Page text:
This is the second post in a series about what makes a team effective. Effective means, the team does the right thing to reach its goal.
Bad coordination within the team is a major reason why teams are not effective. Things are done multiple times (“oh, you already did this? Me, too!”). Unnecessary work is performed because we just assume that this should be done. We miss opportunities to go live early, to add the feature with a simpler, cheaper solution or to act on a good idea. Or we simply build the wrong thing because of a misunderstanding.
Plan the day
In Scrum we have a great opportunity to coordinate within the team on every day at the Daily Scrum.
We answer the three questions:
- what happened since the last Daily Scrum
- what impediments have to be solved
- what will I do until the next Daily Scrum (and with whom)
But why do we answer these questions?
By answering these questions, we get everybody informed about where we stand now:
- what is done and has not to be done anymore (no rework)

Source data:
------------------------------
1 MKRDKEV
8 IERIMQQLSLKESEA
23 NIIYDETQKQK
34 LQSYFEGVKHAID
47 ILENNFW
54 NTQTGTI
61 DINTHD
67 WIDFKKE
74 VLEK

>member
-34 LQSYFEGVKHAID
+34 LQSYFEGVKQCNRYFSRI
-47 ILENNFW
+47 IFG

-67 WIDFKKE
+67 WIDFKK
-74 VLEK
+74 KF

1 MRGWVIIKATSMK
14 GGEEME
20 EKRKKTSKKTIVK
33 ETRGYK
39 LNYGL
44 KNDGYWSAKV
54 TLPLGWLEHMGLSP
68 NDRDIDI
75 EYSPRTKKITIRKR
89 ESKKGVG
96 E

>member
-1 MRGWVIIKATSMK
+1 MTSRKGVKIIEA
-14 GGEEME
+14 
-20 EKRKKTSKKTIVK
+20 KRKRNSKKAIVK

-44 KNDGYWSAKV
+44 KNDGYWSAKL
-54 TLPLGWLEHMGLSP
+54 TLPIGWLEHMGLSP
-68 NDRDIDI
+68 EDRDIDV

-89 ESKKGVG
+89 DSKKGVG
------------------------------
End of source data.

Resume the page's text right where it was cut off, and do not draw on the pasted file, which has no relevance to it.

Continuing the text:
- what has to change so that we can work efficiently
- everybody knows the plan how we spend the next day
These are all things about the future!
Most Daily Scrums I see are about the past. That is completely wrong. The Daily Scrum is about the future, about how we can work together to achieve as much as possible in the next 24 hours. We just talk about the past to know where we are at the moment.
Future oriented Daily Scrums
You should focus on the near future in your Daily Scrums. In my experience, it helps when the Daily Scrum is as early as possible in the morning. Because then we can plan the rest of the day.
When a team member arrives early in the morning, she cannot know what happened late in the evening when she was already home and the late workers did some awesome stuff. Therefore, you should discuss with your team, at what time everybody is normally in the office and do the Daily Scrum at this time. It is a great, motivating way to start the day.